Consumer Confidence Has Everything To Do With Retail Sales
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Recently, Brian Wesbury released his latest economic commentary, one that paints a rather optimistic spin on the economy: "Be Confident In The Economic Recovery" (PDF format). In the report Brian states: "Two prominent measures of consumer confidence dropped unexpectedly in recent weeks. This provided plenty of fodder to those who still think the US economy is teetering on the brink of a long awaited double-dip.But when it comes to the consumer confidence data, the only thing we 're confident about is that confidence doesn't matter. Not one bit.
There is no consistency between what consumers are actually doing and how they tell pollsters they feel. They may talk the talk, but they aren't walking the walk. While saying they lack confidence, consumers are buying vehicles at a relatively rapid rate. Auto and light truck sales jumped to a 14.2 million annual rate in January, the fastest pace since early 2008, even beating August 2009, which was the sales peak for cash-for-clunkers. At the same time, chain-store retail sales were up 4.8% from a year ago, and that only includes sales at stores open more than twelve months."
Note: If you haven't read my point-counterpoint report "Pollyanna Meets The Economy' on his general economic outlook for the U.S. - it is a good primer for today's analysis.
It took me a little time to wrap my head around what Brian had written. Really? All you have to do is pull a chart of Consumer Confidence overlaid against automobile sales and the result is quite telling. Voila! Consumer confidence DOES MATTER. Then again why shouldn't it? If consumers are financially strained, unemployed or worried about unemployment or just worried about the economy in general, they are going to be more reticent about spending and more frugal about where they do spend. Just take a look at the second chart: Does this really look like a resurgence of the economy to you?
So, despite the bullish spin, the reality is that automobile sales still remain well below the levels seen even during 2001. Massive incentives, discounts, low cost financing, etc. have only had modest effects at this point, bringing annualized auto sales from just over 9 million units during the recession to 14 million today. However, the real issue is how many of those cars are actually being sold? We hear GM boasting of stronger sales and profits, which is great considering that the taxpayer would like to be paid back someday for the billions in bailout money GM received. We see GM moving units to the dealer channel, as per the chart provided by my friend Tyler Durden at Zero Hedge, however, we are not seeing the transition from the dealer to the consumer. The last time we saw such an anomaly was just prior to the last recession in 2007.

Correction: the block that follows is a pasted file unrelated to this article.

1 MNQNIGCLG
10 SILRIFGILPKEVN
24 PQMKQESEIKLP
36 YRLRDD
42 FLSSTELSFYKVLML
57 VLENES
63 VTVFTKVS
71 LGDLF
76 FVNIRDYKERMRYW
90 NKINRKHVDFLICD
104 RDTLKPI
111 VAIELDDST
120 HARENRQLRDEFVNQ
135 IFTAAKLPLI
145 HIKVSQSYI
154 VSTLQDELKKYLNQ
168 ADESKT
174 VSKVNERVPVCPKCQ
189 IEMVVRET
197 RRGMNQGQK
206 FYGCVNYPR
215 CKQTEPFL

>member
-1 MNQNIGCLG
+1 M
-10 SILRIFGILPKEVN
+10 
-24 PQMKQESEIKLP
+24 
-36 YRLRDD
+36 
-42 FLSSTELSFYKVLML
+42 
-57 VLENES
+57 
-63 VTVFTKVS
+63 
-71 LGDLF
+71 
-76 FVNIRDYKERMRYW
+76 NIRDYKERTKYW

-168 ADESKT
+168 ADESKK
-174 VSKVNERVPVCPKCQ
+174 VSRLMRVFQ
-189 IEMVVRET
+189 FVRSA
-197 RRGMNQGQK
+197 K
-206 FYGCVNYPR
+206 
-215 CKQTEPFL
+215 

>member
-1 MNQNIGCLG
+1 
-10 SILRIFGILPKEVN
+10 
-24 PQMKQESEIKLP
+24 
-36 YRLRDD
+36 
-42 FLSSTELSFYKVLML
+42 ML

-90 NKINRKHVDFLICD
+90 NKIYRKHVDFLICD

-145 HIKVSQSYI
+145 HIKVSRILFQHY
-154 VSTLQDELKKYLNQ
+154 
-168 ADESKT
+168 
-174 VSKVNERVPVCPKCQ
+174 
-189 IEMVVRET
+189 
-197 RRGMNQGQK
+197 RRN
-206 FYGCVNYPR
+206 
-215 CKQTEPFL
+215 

Let's look at it this way. If GM's report of auto sales was a representation of what was moving ALL the way through the product line to the consumer, then we should see a corresponding new high in vehicle sales by auto dealers to the retail consumer. Alas, that is not the case. There has definitely been improvement from the recessionary lows, which is a good thing considering the amount of various bailout packages thrown at the economy. However, we are a long way from returning to the normal trend of auto sales, even as replacement needs kick in. Furthermore, a big chunk of the bounce at the end of last year came from the purchase of work vehicles by companies taking advantage of the 100% tax credit that expired at year-end. Even though it is currently in Obama's new budget to be extended, the reality is that 2012 sales were drug forward into 2011 — hence the 1.1% drop in vehicle sales in January.